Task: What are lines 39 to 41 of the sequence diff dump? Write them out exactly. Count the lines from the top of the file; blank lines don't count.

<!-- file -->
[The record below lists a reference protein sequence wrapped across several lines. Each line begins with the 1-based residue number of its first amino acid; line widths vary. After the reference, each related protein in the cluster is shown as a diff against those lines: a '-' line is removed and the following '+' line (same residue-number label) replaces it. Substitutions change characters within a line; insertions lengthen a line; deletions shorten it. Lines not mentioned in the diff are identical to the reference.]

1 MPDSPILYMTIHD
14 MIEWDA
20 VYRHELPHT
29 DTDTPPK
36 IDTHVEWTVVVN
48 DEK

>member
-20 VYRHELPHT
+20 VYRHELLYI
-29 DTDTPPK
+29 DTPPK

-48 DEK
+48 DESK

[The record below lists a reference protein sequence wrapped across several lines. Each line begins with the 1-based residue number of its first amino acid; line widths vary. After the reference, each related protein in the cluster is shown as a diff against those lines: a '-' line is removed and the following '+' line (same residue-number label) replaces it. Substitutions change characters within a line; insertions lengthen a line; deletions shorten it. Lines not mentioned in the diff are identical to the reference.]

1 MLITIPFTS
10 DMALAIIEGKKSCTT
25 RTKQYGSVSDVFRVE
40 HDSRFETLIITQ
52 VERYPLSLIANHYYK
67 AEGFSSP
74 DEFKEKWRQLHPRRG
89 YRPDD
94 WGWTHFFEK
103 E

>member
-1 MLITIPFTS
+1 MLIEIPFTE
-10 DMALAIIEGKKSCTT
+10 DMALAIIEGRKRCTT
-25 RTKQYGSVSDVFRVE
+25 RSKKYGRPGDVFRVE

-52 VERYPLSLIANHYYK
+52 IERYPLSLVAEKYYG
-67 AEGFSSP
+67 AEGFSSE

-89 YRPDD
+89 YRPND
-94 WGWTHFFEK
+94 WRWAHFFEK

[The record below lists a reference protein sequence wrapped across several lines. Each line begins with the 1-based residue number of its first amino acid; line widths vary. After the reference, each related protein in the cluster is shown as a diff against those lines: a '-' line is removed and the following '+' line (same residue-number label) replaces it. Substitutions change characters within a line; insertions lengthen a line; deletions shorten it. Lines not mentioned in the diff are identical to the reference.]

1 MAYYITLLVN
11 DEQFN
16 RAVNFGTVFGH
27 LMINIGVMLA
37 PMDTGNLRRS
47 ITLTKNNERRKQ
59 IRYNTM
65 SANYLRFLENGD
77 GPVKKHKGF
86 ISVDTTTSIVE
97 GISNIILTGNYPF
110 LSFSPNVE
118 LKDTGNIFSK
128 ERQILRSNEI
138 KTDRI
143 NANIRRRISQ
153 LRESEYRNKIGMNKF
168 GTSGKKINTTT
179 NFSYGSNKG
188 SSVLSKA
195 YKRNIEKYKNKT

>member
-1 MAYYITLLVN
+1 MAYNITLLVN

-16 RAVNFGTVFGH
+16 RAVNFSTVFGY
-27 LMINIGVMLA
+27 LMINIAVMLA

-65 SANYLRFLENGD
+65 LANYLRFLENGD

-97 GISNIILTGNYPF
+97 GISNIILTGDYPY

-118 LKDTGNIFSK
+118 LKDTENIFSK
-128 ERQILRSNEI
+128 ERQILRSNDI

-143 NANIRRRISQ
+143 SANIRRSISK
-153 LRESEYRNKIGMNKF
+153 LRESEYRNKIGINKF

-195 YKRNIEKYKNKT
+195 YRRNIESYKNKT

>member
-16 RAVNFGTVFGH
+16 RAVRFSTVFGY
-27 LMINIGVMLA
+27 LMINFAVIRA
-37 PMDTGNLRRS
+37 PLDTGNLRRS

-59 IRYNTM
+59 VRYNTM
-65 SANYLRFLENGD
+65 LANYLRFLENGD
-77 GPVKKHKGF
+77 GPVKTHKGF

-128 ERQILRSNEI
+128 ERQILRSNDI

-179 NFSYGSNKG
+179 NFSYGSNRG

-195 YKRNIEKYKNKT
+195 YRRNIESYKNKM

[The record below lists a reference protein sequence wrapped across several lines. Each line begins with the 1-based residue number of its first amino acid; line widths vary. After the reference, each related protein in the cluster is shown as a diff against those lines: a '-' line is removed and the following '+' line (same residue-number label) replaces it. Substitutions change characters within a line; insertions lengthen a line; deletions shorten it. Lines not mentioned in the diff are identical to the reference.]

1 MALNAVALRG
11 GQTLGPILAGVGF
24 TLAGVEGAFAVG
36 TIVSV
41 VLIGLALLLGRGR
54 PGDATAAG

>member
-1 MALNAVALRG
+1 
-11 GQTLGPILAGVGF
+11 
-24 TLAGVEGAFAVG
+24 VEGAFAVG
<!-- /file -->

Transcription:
-94 WGWTHFFEK
+94 WRWAHFFEK

[The record below lists a reference protein sequence wrapped across several lines. Each line begins with the 1-based residue number of its first amino acid; line widths vary. After the reference, each related protein in the cluster is shown as a diff against those lines: a '-' line is removed and the following '+' line (same residue-number label) replaces it. Substitutions change characters within a line; insertions lengthen a line; deletions shorten it. Lines not mentioned in the diff are identical to the reference.]